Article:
There are a number of settings, devices and physical objects within the home that can impact your wireless performance.
The below guide gives an overview of the key issues that may be impacting your performance, and tips and troubleshooting on how to resolve them.
WiFi can be compared to a highway, with multiple lanes that traffic can be sent down. Sometimes if one lane is congested, switching to another lane will help you get to your destination faster.
In WiFi terms, lanes are called Channels. Most devices in your home run on the 2.4Ghz band, which has up to 13 channels. These channels overlap, and can interfere with each other. Just like the highway, the more devices using a channel – the more issues each device can have.
Your MyRepublic WiFi Hub+ includes tools to help you troubleshoot and identify which channel is clearest in your home.
The below instructions are for the 2.4Ghz band, but apply to the 5Ghz band too. Not sure what this means? See the section on Bands further down.
Checking your wireless environment
First, log in to the MyRepublic WiFi Hub+
Click on the WiFi card
Click on WiFi Analyser, then click Accept
You will see a display on your screen similar to the below.
This shows all nearby networks and what channel they are broadcasting on. Use this list to identify the clearest channel for you.
This only shows WiFi networks that the router can see from where it is positioned within your house. If you are having issues at the edge of your house, try installing an application such as WiFi Analyser from the app store on your mobile.
You can then scan from the room (or rooms) you are having issues within, and see what the clearest channel is.
Once you have identified the channel you wish to switch to, select the network from the menu on the left
Click on the channel drop down, and then select the channel you wish to switch too.
Upgrade your hardware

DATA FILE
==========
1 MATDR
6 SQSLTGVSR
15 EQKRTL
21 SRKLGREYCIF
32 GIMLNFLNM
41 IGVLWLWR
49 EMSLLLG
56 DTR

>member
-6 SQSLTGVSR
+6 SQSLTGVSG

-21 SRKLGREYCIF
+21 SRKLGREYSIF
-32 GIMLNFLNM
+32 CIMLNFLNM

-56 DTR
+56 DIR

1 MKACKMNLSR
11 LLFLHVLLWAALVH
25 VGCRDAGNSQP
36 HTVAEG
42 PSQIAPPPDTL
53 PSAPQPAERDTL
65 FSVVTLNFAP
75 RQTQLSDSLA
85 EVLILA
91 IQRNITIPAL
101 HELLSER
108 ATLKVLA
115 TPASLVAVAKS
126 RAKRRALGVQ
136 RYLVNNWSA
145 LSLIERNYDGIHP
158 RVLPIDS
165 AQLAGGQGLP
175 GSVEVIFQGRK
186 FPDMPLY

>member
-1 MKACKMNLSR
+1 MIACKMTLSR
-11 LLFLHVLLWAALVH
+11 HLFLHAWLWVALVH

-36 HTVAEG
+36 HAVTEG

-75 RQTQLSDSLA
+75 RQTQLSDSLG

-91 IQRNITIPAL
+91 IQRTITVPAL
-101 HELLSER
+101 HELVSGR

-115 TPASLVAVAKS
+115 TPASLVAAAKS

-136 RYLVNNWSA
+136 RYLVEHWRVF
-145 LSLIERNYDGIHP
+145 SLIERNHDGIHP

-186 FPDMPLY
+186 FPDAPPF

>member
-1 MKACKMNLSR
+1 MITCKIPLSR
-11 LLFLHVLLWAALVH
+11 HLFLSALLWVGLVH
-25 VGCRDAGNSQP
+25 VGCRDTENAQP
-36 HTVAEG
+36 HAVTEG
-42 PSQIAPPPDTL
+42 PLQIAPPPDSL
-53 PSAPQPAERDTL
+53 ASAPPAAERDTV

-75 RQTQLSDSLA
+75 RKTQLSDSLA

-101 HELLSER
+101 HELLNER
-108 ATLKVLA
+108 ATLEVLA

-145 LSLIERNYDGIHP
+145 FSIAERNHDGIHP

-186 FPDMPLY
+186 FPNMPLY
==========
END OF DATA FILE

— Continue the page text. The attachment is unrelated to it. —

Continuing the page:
Sometimes there is no optimal channel to use and cover your entire house. You may be in an area with a lot of nearby wireless networks.
Solutions such as Powerline devices and WiFi Extenders can be used to provide the best in home experience, creating secondary networks on the clear channels where needed
Your MyRepublic WiFi Hub+ is a dual band router that transmits in the 2.4Ghz and 5Ghz band.
What does this mean? Using the traffic analogy above, if channels are lanes on a highway, switching band is like taking a separate highway completely.
Difference between bands
The key difference between the 2 bands is that 5Ghz has faster speeds, but lesser range – and 2.4Ghz works much better at a distance but has a lower maximum speed.
This is because 2.4Ghz is a lower frequency, similar to a car with a loud stereo driving past your house you can often hear the low frequency – the bass line - but not the rest of the song.
2.4Ghz is also the band that a lot of other devices in your home likely run on, such as cordless phones, bluetooth devices – even garage door openers can interfere with your connection.
So should I use 2.4 GHz or 5 GHz?3
- If you’re after the fastest speed, connect to the 5GHz network.
- If your devices are not working at a distance, or through multiple walls - 2.4 GHz is the best for you
- If you have a lot of devices that may be using 2.4 GHz, and you are experiencing interference or disconnections, then 5 GHz is probably a better option.
- Not every device can connect to 5Ghz, if your device can only see the 2.4Ghz then this is what you should connect to
Where your router is positioned within the house, and the physical objects it needs to pass through are a huge contributor to wireless performance.
Each wall or floor the signal needs to pass through to reach your device reduces speed and performance.
- Install your router close to the centre of your house, or if you’ve got a larger house - use Powerlines or WiFi extenders to have an access point at each end, or on each floor.
- Ensure your router is not installed in a cupboard or drawer.
- Do not set your router up on top of a fridge, behind the TV or near other large electronic devices
- If your router has aerials, search for an online guide on how to position them optimally as this can have a huge impact on your performance
If you are having issues only affecting one device, it may be an issue with the device itself rather than the router. Positioning troubleshooting above can apply to the device itself.
Check google for specific issues with your device, some common examples are:
- Laptops and mobiles with power-saving settings that disable the Wireless
- Compatibility issues with older devices that only support WEP
- A device with a static IP set, that is conflicting with another device on your network
- 3rd party network software
Ensure your device has the latest updates installed before troubleshooting.